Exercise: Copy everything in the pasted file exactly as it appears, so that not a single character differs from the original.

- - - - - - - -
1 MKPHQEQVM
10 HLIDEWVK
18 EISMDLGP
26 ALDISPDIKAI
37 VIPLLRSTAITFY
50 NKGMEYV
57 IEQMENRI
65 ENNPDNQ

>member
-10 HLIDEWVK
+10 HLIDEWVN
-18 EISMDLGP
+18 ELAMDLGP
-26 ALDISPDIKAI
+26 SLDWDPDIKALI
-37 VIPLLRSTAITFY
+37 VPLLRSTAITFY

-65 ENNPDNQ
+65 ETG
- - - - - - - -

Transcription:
1 MKPHQEQVM
10 HLIDEWVK
18 EISMDLGP
26 ALDISPDIKAI
37 VIPLLRSTAITFY
50 NKGMEYV
57 IEQMENRI
65 ENNPDNQ

>member
-10 HLIDEWVK
+10 HLIDEWVN
-18 EISMDLGP
+18 ELAMDLGP
-26 ALDISPDIKAI
+26 SLDWDPDIKALI
-37 VIPLLRSTAITFY
+37 VPLLRSTAITFY

-65 ENNPDNQ
+65 ETG